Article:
Monday, July 1, 2013

The Ministry of Prayer


I am part of a new generation of pastors, a generation full of untold potential and revolutionary ideas.  This generation is seeking to transform ministry paradigms and one so accustomed to change that ministry without it would be excruciating.  My pastoral generation can be described as the replacement generation.  Many of us have replaced our navy blue JC Penney Stafford suits with blue jeans from the GAP and button down shirts from American Eagle (which we wear un-tucked just to annoy our predecessors).  We have replaced our pocket calendars with iPhones, and our Rolodexes with contact lists.  We have replaced Bill Gaither with David Crowder and Billy Graham with…, well we still love Billy Graham.  But in all this replacement my generation of pastors must remember that we can never replace the role of the pastor’s personal ministry of prayer.
We must never replace the ministry of praying for our people with something more productive
Church leaders have more to do than anyone can imagine. Most pastors preach twice or three times a week, sometimes more. We have meeting to attend. We have visions to cast. We have visits to make. We have wives and kids, soccer and dance. Plus most of us like to sneak in a round of golf. Time is precious and productivity is necessary if we are to survive. Satan will try to tell you as a church leader that spending extended periods of time praying for people is too idle for your action oriented occupation. Refuse to listen to Him. Pastors are called to take their people before the throne of God and agonize over them there. We must never replace this divine call with something that promises more “results” and seems more productive.
We must never replace the ministry of praying with our people with conversations geared more personally
Go to any city in the country and you will find the coffee club. In some places the coffee club consists of older gentlemen huddled around strong black coffee served in decade old white cups. In others the coffee club is a group of twenty to thirty somethings lounging with paper cups shielded by cardboard holders (preferably with green writing on them). In either case you will find groups seeking personal interaction, though the first group would die if you even used those words at their wooden table.  Pastors must seek to be part of this interaction. But we must never replace the moment when we go together with those same people into God’s presence through prayer. We must never neglect praying with God’s people.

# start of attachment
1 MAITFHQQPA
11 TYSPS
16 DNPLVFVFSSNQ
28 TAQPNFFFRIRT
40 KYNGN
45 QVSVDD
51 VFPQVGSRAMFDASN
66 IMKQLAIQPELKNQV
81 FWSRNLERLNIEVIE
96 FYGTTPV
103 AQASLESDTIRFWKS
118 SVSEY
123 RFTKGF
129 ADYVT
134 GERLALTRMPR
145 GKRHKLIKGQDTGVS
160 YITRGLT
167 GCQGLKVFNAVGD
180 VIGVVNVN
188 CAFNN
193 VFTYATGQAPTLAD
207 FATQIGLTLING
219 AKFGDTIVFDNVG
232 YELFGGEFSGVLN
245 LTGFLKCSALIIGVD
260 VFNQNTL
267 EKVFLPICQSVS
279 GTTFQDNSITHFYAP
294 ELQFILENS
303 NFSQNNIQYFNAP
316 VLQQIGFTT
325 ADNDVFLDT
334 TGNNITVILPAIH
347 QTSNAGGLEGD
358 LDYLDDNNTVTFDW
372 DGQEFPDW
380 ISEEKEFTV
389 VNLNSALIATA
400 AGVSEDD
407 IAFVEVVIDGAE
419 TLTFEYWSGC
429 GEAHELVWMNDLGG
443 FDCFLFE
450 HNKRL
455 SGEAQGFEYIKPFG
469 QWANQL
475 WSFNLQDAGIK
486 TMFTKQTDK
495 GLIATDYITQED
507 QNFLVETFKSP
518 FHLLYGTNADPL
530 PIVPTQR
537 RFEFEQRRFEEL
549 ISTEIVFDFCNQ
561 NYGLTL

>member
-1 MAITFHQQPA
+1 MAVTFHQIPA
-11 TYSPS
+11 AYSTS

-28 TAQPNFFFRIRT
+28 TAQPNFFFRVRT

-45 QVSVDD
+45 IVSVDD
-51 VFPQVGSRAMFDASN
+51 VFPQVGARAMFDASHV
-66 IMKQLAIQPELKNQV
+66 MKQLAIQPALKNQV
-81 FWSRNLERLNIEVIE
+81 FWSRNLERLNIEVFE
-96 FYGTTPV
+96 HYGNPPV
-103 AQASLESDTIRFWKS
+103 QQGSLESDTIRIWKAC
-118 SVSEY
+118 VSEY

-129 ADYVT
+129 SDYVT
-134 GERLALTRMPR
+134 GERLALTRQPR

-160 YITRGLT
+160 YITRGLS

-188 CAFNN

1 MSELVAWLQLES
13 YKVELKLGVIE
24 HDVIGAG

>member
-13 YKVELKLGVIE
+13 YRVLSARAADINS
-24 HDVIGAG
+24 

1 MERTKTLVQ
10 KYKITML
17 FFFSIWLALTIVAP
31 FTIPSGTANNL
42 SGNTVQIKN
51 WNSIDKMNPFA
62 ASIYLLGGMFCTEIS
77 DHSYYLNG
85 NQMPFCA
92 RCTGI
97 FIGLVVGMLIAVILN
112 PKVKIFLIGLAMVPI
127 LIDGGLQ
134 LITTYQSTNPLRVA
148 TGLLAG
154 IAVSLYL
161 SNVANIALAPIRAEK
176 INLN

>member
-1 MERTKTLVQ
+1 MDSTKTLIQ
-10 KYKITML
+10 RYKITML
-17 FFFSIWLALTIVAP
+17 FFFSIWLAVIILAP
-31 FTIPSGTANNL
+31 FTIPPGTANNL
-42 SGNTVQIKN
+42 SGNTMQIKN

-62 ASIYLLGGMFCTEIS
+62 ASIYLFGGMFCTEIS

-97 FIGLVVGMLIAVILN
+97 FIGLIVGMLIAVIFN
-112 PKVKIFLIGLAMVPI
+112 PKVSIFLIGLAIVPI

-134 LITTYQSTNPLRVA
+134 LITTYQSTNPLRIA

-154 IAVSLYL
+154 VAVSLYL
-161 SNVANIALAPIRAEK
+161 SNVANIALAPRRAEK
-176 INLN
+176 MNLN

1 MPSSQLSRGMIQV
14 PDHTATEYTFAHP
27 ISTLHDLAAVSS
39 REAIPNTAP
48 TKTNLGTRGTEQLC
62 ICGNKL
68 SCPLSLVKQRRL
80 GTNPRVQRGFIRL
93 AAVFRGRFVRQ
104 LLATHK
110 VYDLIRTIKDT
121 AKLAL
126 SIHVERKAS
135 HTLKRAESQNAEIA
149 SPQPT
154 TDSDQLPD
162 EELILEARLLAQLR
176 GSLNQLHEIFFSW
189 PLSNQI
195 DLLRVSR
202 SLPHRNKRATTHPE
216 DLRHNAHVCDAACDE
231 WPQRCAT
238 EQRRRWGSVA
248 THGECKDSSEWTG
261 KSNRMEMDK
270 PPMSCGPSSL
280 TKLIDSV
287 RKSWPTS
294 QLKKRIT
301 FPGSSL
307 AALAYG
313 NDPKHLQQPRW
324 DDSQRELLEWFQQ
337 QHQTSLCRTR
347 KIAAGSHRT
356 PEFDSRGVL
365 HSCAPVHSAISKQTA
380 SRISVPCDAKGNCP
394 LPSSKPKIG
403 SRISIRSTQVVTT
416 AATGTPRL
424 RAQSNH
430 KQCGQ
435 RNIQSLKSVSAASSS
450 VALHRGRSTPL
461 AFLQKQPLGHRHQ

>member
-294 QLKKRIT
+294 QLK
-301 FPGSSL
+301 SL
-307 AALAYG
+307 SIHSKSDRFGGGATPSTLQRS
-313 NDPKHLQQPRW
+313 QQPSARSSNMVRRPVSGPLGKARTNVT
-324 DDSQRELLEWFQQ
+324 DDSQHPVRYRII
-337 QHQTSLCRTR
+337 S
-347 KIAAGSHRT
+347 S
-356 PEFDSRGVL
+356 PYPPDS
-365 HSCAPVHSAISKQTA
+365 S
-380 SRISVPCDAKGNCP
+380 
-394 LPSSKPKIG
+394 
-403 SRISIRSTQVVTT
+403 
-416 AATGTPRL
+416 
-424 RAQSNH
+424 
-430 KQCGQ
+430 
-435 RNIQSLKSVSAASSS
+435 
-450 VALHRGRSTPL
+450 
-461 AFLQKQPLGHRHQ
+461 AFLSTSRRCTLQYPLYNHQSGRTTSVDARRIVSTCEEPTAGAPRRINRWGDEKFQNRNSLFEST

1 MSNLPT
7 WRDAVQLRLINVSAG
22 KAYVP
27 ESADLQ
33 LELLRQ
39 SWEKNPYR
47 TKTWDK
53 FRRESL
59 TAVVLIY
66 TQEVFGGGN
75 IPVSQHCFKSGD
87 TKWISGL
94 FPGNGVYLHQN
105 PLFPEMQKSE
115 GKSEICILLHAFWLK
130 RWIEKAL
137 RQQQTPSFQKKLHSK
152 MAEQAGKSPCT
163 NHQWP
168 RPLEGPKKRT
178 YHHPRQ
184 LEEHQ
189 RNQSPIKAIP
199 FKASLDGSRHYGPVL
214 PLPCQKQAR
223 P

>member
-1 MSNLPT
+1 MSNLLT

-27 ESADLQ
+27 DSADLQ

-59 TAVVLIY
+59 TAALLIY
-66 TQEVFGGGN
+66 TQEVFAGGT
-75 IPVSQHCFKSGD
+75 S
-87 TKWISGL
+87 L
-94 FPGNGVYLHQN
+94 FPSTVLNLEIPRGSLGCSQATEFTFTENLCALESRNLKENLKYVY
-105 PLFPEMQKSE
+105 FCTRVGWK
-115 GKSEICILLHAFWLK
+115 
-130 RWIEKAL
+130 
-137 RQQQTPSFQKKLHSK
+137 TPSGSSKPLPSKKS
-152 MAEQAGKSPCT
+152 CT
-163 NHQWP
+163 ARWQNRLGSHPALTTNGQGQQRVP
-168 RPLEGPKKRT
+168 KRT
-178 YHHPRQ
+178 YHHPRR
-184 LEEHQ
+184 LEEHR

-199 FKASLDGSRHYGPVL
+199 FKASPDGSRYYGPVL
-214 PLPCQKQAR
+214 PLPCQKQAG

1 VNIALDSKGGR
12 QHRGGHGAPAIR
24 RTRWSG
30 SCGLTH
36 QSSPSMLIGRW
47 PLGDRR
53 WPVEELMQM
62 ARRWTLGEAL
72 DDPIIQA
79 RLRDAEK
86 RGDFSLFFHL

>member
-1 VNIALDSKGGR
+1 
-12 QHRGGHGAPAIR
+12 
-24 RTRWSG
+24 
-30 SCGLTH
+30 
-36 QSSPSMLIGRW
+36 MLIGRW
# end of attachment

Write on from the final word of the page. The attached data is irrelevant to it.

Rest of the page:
We must never replace the ministry of praying over our people with words offered more prophetically
As a pastor you will be invited in people’s deepest tragedies and most glorious moments of joy. You will go to the hospital in the middle of the night as someone’s husband passes away with a heart attack. Then join that same lady as her first grand son is born. In those moments you feel very pastoral. In those moments you feel like you should offer some words of wisdom, some prophetic utterance from the throne.  In those moment’s people do ont need your wisdom, they need to hear you as you take their pain or joy before the throne as stand in the gap as God’s representative in their life. Pray over them and cover them with your prayer. Replacing prayer with prophetic words will rob those hurting or rejoicing people of the one thing they need most: to know you are representing them before the throne and calling God’s presence into their life.
I look at how much differntly I minister than did the pastors of previous generations.  Imagine pastoring with out Facebook to keep us connected, or Twitter to keep us informed. In the ministry world full of new ideas prayer is one that can never become outdated and repalced.